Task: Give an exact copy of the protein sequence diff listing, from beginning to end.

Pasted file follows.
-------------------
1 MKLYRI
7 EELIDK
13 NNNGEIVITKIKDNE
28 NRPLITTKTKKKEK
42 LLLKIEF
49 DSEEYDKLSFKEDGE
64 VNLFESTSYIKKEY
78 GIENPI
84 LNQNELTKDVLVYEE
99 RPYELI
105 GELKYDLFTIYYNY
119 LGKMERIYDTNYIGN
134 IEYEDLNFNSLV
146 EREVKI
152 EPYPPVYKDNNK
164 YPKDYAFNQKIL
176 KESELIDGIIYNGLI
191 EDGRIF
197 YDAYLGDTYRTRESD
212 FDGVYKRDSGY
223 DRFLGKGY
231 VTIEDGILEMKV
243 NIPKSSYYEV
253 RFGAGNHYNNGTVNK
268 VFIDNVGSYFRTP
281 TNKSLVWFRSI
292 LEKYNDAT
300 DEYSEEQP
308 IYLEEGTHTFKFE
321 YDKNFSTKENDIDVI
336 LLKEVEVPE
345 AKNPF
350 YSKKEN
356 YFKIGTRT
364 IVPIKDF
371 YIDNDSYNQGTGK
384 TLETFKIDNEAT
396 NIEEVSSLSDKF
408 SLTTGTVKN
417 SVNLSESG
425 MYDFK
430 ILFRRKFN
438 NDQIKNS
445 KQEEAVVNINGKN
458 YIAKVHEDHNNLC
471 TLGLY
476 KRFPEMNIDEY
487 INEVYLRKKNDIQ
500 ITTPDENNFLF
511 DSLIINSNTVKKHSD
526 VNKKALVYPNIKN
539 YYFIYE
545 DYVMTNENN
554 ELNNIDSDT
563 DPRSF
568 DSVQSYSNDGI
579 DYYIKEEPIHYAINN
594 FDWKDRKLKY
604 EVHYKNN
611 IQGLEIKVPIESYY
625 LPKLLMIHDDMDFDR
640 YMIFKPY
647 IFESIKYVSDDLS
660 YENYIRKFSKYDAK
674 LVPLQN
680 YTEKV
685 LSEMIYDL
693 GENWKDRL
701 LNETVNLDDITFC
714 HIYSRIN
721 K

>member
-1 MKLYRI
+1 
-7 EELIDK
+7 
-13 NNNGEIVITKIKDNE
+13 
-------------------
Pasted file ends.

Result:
1 MKLYRI
7 EELIDK
13 NNNGEIVITKIKDNE
28 NRPLITTKTKKKEK
42 LLLKIEF
49 DSEEYDKLSFKEDGE
64 VNLFESTSYIKKEY
78 GIENPI
84 LNQNELTKDVLVYEE
99 RPYELI
105 GELKYDLFTIYYNY
119 LGKMERIYDTNYIGN
134 IEYEDLNFNSLV
146 EREVKI
152 EPYPPVYKDNNK
164 YPKDYAFNQKIL
176 KESELIDGIIYNGLI
191 EDGRIF
197 YDAYLGDTYRTRESD
212 FDGVYKRDSGY
223 DRFLGKGY
231 VTIEDGILEMKV
243 NIPKSSYYEV
253 RFGAGNHYNNGTVNK
268 VFIDNVGSYFRTP
281 TNKSLVWFRSI
292 LEKYNDAT
300 DEYSEEQP
308 IYLEEGTHTFKFE
321 YDKNFSTKENDIDVI
336 LLKEVEVPE
345 AKNPF
350 YSKKEN
356 YFKIGTRT
364 IVPIKDF
371 YIDNDSYNQGTGK
384 TLETFKIDNEAT
396 NIEEVSSLSDKF
408 SLTTGTVKN
417 SVNLSESG
425 MYDFK
430 ILFRRKFN
438 NDQIKNS
445 KQEEAVVNINGKN
458 YIAKVHEDHNNLC
471 TLGLY
476 KRFPEMNIDEY
487 INEVYLRKKNDIQ
500 ITTPDENNFLF
511 DSLIINSNTVKKHSD
526 VNKKALVYPNIKN
539 YYFIYE
545 DYVMTNENN
554 ELNNIDSDT
563 DPRSF
568 DSVQSYSNDGI
579 DYYIKEEPIHYAINN
594 FDWKDRKLKY
604 EVHYKNN
611 IQGLEIKVPIESYY
625 LPKLLMIHDDMDFDR
640 YMIFKPY
647 IFESIKYVSDDLS
660 YENYIRKFSKYDAK
674 LVPLQN
680 YTEKV
685 LSEMIYDL
693 GENWKDRL
701 LNETVNLDDITFC
714 HIYSRIN
721 K

>member
-1 MKLYRI
+1 
-7 EELIDK
+7 
-13 NNNGEIVITKIKDNE
+13 